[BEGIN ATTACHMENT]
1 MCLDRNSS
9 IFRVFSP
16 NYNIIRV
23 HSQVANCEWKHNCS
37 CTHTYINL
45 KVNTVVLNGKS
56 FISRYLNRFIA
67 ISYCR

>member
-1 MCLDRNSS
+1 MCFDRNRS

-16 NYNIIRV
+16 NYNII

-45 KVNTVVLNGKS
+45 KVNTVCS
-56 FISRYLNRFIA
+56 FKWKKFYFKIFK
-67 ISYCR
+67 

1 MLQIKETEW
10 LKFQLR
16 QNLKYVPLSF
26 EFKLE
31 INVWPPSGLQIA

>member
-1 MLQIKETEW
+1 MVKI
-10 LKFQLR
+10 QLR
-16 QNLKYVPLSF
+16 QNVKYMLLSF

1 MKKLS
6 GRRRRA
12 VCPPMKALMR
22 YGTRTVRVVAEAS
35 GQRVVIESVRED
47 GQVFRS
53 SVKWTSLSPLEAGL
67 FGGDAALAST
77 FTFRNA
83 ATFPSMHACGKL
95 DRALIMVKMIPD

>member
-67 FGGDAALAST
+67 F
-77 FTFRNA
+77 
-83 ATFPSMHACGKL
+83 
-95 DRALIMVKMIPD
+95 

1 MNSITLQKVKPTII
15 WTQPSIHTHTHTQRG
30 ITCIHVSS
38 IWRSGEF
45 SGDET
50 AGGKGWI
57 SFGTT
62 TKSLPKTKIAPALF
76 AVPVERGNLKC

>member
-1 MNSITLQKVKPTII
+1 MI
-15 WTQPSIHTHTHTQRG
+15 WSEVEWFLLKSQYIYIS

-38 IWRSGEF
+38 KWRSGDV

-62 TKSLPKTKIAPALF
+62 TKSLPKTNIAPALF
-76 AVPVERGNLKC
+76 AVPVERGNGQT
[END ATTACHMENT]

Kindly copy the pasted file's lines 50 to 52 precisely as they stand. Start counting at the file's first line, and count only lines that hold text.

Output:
-95 DRALIMVKMIPD
+95 

1 MNSITLQKVKPTII